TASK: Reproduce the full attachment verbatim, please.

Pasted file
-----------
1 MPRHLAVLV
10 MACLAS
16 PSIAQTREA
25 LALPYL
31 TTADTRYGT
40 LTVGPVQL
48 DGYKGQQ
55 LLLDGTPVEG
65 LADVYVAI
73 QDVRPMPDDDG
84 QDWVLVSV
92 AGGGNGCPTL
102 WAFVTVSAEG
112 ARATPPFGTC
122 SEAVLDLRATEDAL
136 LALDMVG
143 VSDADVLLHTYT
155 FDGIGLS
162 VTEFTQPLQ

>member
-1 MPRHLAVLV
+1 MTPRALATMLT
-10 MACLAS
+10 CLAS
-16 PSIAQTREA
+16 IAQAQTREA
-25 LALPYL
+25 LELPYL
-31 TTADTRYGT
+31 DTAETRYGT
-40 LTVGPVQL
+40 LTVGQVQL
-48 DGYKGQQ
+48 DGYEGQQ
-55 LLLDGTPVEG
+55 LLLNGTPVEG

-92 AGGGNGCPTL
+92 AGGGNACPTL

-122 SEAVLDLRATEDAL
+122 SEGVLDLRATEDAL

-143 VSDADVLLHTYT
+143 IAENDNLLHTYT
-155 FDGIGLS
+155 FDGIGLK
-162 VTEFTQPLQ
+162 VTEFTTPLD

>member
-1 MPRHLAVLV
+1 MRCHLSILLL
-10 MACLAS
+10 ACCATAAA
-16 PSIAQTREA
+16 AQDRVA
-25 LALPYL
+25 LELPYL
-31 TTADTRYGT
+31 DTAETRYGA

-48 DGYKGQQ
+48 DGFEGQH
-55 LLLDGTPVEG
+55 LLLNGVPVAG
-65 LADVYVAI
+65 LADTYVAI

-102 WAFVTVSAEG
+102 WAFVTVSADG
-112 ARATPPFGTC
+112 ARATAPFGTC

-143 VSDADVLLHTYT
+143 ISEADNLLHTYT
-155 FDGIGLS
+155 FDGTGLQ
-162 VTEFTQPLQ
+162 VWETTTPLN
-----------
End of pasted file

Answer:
1 MPRHLAVLV
10 MACLAS
16 PSIAQTREA
25 LALPYL
31 TTADTRYGT
40 LTVGPVQL
48 DGYKGQQ
55 LLLDGTPVEG
65 LADVYVAI
73 QDVRPMPDDDG
84 QDWVLVSV
92 AGGGNGCPTL
102 WAFVTVSAEG
112 ARATPPFGTC
122 SEAVLDLRATEDAL
136 LALDMVG
143 VSDADVLLHTYT
155 FDGIGLS
162 VTEFTQPLQ

>member
-1 MPRHLAVLV
+1 MTPRALATMLT
-10 MACLAS
+10 CLAS
-16 PSIAQTREA
+16 IAQAQTREA
-25 LALPYL
+25 LELPYL
-31 TTADTRYGT
+31 DTAETRYGT
-40 LTVGPVQL
+40 LTVGQVQL
-48 DGYKGQQ
+48 DGYEGQQ
-55 LLLDGTPVEG
+55 LLLNGTPVEG

-92 AGGGNGCPTL
+92 AGGGNACPTL

-122 SEAVLDLRATEDAL
+122 SEGVLDLRATEDAL

-143 VSDADVLLHTYT
+143 IAENDNLLHTYT
-155 FDGIGLS
+155 FDGIGLK
-162 VTEFTQPLQ
+162 VTEFTTPLD

>member
-1 MPRHLAVLV
+1 MRCHLSILLL
-10 MACLAS
+10 ACCATAAA
-16 PSIAQTREA
+16 AQDRVA
-25 LALPYL
+25 LELPYL
-31 TTADTRYGT
+31 DTAETRYGA

-48 DGYKGQQ
+48 DGFEGQH
-55 LLLDGTPVEG
+55 LLLNGVPVAG
-65 LADVYVAI
+65 LADTYVAI

-102 WAFVTVSAEG
+102 WAFVTVSADG
-112 ARATPPFGTC
+112 ARATAPFGTC

-143 VSDADVLLHTYT
+143 ISEADNLLHTYT
-155 FDGIGLS
+155 FDGTGLQ
-162 VTEFTQPLQ
+162 VWETTTPLN